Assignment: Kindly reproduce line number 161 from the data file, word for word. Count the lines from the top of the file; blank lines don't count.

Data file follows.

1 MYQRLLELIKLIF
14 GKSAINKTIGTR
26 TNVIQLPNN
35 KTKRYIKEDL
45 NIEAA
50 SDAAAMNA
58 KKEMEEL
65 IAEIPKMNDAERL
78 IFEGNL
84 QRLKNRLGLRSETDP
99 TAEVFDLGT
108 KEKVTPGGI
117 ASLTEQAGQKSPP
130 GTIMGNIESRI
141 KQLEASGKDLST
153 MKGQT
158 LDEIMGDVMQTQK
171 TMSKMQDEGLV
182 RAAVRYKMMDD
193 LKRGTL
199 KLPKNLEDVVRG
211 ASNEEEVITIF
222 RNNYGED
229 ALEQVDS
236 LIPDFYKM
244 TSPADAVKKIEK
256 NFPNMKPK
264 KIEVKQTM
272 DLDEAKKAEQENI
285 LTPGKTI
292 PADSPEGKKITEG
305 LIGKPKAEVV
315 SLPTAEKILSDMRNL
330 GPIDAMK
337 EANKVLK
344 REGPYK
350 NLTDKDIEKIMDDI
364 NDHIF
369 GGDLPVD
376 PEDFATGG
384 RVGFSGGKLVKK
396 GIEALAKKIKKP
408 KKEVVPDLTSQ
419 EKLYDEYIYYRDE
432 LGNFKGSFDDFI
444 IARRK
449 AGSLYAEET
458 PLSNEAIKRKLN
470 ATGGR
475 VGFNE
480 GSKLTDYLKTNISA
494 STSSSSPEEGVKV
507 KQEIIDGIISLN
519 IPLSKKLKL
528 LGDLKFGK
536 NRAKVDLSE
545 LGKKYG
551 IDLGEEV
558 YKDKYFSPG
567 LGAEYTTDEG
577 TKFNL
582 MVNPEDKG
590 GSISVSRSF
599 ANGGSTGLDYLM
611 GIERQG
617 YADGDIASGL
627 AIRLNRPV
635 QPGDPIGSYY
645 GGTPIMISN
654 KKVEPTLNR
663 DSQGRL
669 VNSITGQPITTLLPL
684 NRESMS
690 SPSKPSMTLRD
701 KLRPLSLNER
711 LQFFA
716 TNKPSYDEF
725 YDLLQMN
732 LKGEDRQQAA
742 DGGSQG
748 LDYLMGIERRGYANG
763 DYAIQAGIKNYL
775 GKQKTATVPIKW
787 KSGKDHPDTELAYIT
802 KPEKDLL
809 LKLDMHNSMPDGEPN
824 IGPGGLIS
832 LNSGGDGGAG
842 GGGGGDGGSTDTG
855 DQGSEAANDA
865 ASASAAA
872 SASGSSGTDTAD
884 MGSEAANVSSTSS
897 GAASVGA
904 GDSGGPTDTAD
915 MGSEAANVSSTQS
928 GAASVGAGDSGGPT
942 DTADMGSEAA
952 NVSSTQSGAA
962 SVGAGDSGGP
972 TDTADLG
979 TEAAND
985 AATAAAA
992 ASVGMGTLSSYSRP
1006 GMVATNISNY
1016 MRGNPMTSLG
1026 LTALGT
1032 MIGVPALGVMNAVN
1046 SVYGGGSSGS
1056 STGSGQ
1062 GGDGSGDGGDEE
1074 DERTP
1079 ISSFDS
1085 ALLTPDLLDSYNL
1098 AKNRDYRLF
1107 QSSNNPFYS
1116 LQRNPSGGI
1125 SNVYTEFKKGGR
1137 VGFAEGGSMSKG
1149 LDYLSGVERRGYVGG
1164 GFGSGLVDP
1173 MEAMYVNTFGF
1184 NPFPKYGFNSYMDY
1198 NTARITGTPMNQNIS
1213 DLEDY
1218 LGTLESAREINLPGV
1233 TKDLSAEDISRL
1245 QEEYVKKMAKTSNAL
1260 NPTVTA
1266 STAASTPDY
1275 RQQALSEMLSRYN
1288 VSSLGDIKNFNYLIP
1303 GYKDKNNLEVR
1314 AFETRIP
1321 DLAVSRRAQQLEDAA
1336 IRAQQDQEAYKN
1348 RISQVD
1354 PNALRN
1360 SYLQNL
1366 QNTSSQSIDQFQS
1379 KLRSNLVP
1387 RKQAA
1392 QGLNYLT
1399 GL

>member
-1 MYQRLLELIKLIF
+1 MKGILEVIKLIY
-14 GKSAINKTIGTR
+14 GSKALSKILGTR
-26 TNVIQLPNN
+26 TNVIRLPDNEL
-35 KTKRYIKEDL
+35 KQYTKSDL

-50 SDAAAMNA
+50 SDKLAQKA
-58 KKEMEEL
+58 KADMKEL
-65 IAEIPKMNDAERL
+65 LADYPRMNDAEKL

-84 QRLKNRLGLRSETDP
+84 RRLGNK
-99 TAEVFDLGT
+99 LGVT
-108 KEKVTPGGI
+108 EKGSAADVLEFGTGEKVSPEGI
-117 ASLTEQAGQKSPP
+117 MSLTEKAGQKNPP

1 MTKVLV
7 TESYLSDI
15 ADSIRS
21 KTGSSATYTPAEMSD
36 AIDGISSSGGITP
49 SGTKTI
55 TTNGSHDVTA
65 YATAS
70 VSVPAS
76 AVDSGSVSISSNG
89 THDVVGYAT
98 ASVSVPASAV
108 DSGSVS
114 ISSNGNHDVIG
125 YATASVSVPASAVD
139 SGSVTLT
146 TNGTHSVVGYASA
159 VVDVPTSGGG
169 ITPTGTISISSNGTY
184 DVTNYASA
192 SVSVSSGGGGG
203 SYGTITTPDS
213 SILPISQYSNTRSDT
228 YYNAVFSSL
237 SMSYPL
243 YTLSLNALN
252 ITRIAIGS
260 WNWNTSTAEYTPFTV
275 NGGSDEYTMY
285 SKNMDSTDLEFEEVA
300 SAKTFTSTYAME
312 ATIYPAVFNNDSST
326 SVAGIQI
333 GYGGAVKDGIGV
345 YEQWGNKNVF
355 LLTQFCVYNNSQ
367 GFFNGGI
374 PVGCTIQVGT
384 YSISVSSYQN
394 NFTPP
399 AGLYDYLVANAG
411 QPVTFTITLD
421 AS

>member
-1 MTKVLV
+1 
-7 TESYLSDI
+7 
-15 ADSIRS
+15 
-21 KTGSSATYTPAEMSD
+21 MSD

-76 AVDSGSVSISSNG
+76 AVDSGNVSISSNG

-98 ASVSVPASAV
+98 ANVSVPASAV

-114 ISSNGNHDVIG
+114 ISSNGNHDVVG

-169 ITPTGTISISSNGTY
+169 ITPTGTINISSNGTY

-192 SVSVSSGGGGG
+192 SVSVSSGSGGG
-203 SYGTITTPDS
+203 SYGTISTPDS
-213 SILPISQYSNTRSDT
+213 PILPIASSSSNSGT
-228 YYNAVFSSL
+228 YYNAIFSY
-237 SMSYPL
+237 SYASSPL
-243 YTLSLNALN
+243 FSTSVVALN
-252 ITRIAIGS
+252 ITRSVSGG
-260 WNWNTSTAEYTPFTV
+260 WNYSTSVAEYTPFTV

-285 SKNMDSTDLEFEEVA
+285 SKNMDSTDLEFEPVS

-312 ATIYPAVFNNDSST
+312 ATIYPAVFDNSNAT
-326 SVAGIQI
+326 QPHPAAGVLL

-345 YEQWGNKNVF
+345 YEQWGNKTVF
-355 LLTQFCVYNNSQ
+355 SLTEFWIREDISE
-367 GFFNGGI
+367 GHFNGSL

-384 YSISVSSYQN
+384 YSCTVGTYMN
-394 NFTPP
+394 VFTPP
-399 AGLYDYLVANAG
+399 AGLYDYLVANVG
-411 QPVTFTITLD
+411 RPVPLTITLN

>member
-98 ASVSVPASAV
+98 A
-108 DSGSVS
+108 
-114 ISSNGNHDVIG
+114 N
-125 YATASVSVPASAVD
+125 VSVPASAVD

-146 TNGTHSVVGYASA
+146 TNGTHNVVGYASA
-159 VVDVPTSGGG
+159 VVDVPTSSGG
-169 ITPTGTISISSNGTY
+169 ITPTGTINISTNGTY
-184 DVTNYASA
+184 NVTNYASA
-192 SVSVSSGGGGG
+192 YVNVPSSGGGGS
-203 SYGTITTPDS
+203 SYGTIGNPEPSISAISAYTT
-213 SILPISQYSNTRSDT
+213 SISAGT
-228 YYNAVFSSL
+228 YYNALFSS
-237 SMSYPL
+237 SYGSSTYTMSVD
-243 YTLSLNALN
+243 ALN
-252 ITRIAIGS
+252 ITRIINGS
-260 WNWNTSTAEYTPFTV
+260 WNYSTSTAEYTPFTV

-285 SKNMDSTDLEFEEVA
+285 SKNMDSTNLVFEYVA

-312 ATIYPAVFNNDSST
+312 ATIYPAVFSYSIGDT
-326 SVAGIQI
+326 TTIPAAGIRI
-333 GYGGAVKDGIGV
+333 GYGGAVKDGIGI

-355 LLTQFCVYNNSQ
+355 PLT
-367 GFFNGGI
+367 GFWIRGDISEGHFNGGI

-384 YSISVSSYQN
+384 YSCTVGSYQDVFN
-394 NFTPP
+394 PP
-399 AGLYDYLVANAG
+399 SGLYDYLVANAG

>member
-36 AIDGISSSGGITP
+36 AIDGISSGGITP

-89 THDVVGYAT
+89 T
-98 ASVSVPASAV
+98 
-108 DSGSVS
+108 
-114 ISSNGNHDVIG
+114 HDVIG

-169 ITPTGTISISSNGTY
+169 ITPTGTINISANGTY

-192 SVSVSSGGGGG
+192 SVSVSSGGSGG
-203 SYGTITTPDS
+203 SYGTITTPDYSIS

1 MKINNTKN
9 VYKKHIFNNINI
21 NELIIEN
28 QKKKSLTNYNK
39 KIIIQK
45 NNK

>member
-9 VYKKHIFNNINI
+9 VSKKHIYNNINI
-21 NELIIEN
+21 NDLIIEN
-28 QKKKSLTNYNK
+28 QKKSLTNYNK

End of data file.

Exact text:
+84 RRLGNK